There are alternative means of providing effective ventilation for the management of enterorespiratory fistulas. For instance, manual jet ventilation (MJV) can be used. MJV offers more efficient ventilation and CO2 elimination compared to HFJV, due to adequate expiratory time and better chest and lung recoil during expiration [10]. Dolan and Moore [11] ventilated the lungs by passing the jet catheter of the HFJV distal to the fistula, thus minimizing gas leakage. Other options include endobronchial intubation, Univent endobronchial blocker, and double lumen tube to the unaffected bronchus [12, 13]. More complex fistulas have been managed successfully with bilateral endobronchial intubation [14], extracorporeal membrane oxygenation [15], and cardiopulmonary bypass [16]. Some authors reported sealing the fistula prior to the intervention, using a modified esophageal balloon [17], or a Sengstaken–Blakemore tube [18]. Garg et al. [19] reported two cases in children where they sealed the TEF using Fogarty and Foley catheter. In our case, if the surgeon would not have used rigid bronchoscope, we could have used an LMA, avoid muscle relaxant, maintain the patient’s spontaneous breathing, and under FOB guidance place the jet catheter of a MJV into the right bronchus to provide intermittent ventilation if required. The jet catheter must be withdrawn upwards into the trachea at the time of stent deployment.

The anesthetic goal for stenting a BEF is to use drugs which are quick in onset, short acting, and readily eliminated. Muscle relaxant is needed to provide optimal relaxation for insertion of the rigid bronchoscope and manipulation of the airway, in order to prevent coughing, laryngospasm, and chest rigidity. We used succinylcholine and performed a rapid sequence induction (RSI). However, succinylcholine is short acting and eventually a top-up dose of another muscle relaxant may be necessary if the patient shows signs of discomfort, starts spontaneous respiration which is hindering with the surgery, or develops airway reflexes. Ideally, rocuronium is the muscle relaxant of choice for this type of intervention. We may use 1.2 mg/kg of rocuronium and perform a RSI. At the end of the surgery, we can promptly antagonize the rocuronium with sugammadex. However, sugammadex is not available in our hospital. Regarding anesthesia maintenance, Wang et al. [20] described that propofol and remifentanil TCI in association with HFJV for bronchoscopy procedures provide multiple benefits. Total intravenous anesthesia (TIVA) is ideal, since the airway remains essentially open to the atmosphere and use of inhaled anesthetics will lead to pollution of the operation room. Furthermore, in the authors’ case, atomization of the airway with lidocaine suppressed the cough reflex, prevented laryngospasm, and reduced the need for systemic opioids and sedatives, hence favoring early recovery.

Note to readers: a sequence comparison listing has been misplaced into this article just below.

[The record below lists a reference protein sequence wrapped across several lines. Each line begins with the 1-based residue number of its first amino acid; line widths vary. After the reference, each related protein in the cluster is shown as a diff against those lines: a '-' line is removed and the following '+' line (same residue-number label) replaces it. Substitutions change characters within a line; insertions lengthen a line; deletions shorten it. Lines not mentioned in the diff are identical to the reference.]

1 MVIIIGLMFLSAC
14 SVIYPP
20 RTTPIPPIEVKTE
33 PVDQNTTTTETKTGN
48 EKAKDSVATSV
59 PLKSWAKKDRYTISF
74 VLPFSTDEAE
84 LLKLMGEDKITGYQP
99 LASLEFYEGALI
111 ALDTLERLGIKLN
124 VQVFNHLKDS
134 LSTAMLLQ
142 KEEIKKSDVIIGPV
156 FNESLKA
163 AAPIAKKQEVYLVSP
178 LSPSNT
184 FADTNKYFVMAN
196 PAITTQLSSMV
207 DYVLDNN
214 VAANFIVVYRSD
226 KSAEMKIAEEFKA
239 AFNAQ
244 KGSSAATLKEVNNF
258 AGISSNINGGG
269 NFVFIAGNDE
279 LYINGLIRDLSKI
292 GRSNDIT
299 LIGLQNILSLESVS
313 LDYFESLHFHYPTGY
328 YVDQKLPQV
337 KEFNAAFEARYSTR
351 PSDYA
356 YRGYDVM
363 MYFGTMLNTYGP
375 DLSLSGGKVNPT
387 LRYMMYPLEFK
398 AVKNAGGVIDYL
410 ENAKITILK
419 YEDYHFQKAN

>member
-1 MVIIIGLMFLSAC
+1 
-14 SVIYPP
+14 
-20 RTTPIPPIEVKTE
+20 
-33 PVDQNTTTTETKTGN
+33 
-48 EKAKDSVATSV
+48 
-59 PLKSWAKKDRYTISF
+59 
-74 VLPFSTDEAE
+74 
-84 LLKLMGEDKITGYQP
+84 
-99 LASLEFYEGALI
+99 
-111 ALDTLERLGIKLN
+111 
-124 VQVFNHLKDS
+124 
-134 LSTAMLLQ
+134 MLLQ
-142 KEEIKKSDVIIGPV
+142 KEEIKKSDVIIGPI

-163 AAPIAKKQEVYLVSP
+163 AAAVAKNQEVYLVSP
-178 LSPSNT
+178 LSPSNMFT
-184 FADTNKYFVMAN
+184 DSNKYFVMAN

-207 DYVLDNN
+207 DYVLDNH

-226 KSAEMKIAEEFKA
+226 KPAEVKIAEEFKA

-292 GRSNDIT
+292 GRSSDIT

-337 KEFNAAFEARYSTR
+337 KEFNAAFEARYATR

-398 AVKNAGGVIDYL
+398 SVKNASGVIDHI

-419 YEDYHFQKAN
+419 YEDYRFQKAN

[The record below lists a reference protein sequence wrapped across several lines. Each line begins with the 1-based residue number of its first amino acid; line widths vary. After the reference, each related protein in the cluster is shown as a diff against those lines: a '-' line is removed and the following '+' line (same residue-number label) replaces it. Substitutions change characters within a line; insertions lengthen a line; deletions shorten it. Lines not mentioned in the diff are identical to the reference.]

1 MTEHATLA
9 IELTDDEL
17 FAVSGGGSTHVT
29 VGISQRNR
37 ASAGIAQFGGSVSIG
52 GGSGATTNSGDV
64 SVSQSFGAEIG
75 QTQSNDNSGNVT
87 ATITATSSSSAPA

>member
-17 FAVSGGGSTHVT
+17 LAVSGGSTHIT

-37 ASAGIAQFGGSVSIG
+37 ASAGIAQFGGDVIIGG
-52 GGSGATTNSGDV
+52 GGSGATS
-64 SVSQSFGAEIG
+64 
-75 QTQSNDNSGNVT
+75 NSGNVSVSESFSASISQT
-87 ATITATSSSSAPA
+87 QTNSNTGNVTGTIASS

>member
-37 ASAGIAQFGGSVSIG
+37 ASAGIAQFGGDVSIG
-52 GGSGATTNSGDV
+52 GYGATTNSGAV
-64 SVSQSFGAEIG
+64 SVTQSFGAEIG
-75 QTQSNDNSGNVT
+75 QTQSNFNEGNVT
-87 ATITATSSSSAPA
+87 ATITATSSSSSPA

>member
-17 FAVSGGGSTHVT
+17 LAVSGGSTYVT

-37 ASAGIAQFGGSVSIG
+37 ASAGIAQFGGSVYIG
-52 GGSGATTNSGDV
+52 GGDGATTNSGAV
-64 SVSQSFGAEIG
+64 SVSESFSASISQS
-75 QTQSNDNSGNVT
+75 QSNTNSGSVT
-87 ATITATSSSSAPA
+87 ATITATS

After the placement of the stent, we should advocate the early return of spontaneous respiration, early extubation, and weaning from the ventilator. Therefore, after the intervention, insertion of an LMA is preferred to an endotracheal tube. Endotracheal intubation requires a deeper depth of anesthesia, which will prolong the recovery, and it may also cause coughing and laryngospasm which may cause displacement of the newly placed stent.

Besides all these aspects, a key determining factor is constant and effective communication and cooperation between the interventionist and anesthetist, which plays a pivotal role in the success of this surgery.

In conclusion, anesthetic management for BEF stenting is challenging. However, we successfully managed the surgery using HFJV in conjunction with an underwater seal gastrostomy tube drainage system. The latter has played a crucial role in the success of our case and is a novel strategy for BEF management in adults. Nevertheless, we will consider enhancing our management, in view of optimizing our anesthetic plan for similar eventual interventions. Various other ways to manage a case of BEF have been reported in medical literature. Anyhow, whatever method is chosen, a planned and multidisciplinary approach to successfully tackle this complex issue of bronchoesophageal fistula will be required.

Written informed consent by the patient was obtained regarding the submission of this case report.


Nitish Fokeerah is the first author.

Competing Interests

The authors declare that there is no conflict of interests regarding the publication of this paper.


Source of funding is Anesthesiology Department of the First Affiliated Hospital of Chongqing Medical University.